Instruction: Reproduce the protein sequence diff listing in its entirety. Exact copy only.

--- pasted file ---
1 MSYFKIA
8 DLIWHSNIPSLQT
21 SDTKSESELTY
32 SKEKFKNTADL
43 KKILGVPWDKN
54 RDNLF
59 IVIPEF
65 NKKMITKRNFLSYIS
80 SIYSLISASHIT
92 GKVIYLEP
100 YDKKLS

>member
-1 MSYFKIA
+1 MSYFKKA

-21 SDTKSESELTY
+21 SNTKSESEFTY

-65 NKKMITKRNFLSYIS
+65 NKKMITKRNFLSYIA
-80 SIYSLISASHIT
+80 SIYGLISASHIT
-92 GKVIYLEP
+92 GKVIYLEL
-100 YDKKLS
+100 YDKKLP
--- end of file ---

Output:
1 MSYFKIA
8 DLIWHSNIPSLQT
21 SDTKSESELTY
32 SKEKFKNTADL
43 KKILGVPWDKN
54 RDNLF
59 IVIPEF
65 NKKMITKRNFLSYIS
80 SIYSLISASHIT
92 GKVIYLEP
100 YDKKLS

>member
-1 MSYFKIA
+1 MSYFKKA

-21 SDTKSESELTY
+21 SNTKSESEFTY

-65 NKKMITKRNFLSYIS
+65 NKKMITKRNFLSYIA
-80 SIYSLISASHIT
+80 SIYGLISASHIT
-92 GKVIYLEP
+92 GKVIYLEL
-100 YDKKLS
+100 YDKKLP